While promoting the release of his third album in an interview with BET,  Joell Ortiz spoke about his decision to leave Aftermath Entertainment in 2008 and breaking the news directly to label founder Dr. Dre by phone.  

Speaking about his early disillusionment with the music industry after tepid label interest, Joell explained being turned down by a handful of labels for non-music related issues.

“The moment when I realized I wanted to ask to leave Aftermath, it was scary because for so long I was going in labels, having these meetings and getting let down,” he said. “Going in there hype and leaving out discouraged for reasons that had nothing to do with music. That’s what was so discouraging. One major label was like, ‘Yo man, the music is fresh but you just a little heavy. If maybe you could drop it down a bit, we could work something, figure out how to target some women.’ Another label, powerhouse label, these are all New York, East Coast labels: ‘Yo, I love the music but you Puerto Rican so we would have to figure out a Latin Rap route.’ Another powerhouse label was like, ‘You didn’t come in here with whatever in your eye. I didn’t see it.’ Little do they know I walked in…I’m fresh off, I’m just rhyming. These meetings are happening for reasons that have nothing to do with what ya’ll talking about, it’s just music based. I got a quick dose of what the music business is. I didn’t like that very much.”

On his breakthrough with Aftermath via the label’s distributor Interscope, the House Slippers emcee said it was the first meeting of its kind in his career.  

“Out of left field, someone from Interscope got my CD over in front of Dr. Dre,” he said. “He flew me out and it was the first breath of fresh air meeting. He was just like, ‘Yo this is crazy I want you here. This is crazy. I just want you to be a part of Aftermath. What do you say?’ Like, ‘Hell yeah.’ So that day is the day that played in my mind when I was about call him and be like, ‘I don’t wanna be here no more.’ That’s a tough day you know what I’m saying? The person that gave you the  chance from 2800 miles away: ‘Yo, I appreciate it, but I wanna tap out.’ Long phone call. It lasted all of seven minutes but it felt like seven days. ‘Dre, check it out. I don’t think me waiting for Detox and then another Em album and then me is what I’m looking for at the moment. If my window’s open I wanna jump through if it ain’t like be now or around now, I wanna tap out.’ He didn’t wanna let me go, not to jam me up though. He just wanted me to stay, like, ‘I want you here ‘cause I see it. I know what it is. I know what’s gon’ happen. I want you to bear with me but I’ll respect what you wanna do.’ That’s rare in this game, somebody that don’t wanna jam you up. You know, I was contractually bound.”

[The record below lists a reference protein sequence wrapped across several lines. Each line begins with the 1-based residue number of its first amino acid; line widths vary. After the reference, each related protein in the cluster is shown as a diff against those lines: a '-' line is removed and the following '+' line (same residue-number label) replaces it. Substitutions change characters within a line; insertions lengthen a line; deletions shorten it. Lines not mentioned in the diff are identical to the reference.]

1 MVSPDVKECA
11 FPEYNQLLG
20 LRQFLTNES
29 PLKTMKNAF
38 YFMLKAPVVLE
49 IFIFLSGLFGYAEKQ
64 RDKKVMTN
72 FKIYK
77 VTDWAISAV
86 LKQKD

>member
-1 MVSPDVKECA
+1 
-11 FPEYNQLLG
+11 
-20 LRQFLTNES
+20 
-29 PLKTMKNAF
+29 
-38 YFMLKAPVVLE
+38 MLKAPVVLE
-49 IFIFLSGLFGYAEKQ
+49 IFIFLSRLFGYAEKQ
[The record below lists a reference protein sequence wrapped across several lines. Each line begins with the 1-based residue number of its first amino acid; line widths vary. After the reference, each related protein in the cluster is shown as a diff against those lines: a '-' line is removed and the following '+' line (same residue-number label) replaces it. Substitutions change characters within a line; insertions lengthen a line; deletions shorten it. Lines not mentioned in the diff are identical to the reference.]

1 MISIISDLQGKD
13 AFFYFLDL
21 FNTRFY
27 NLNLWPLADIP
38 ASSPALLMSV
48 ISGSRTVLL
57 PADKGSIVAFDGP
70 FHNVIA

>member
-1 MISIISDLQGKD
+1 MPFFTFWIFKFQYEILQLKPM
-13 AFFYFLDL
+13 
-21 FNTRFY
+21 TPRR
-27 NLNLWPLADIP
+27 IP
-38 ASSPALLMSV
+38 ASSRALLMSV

After signing a group deal to Eminem’s label as a part of Slaughterhouse in 2011, Joell returned to the same Interscope distribution umbrella that powers Dre’s Aftermath as a member of the affiliated Shady Records. Recalling the experience of reuniting with Dre in person, Ortiz remembered a chance-meeting at the Grammys.

“I remember when Slaughterhouse, we was at the Grammys with Em in I think ‘11 or ‘12, one of the years, like two years ago,” he said. “And Dre was like, ‘Joell, what’s up? Come here.’ I said, ‘What’s up?’ He said, ‘You couldn’t escape me if you wanted to, you back in the family.’ It’s a good thing. I know Dre honored that decision of mine because it validated the person that he thought I was, like a leader. He told me that too, ‘The songs you making, they lead the way. I hear it and I love it. It’s you.’ I know when he heard me on the other end of that phone call he was like, ‘Here he go again.’ But it’s the same kid he loved. You understand? So when I bumped into him at the Grammys it was like Kool Aid smile status from both of us.”  

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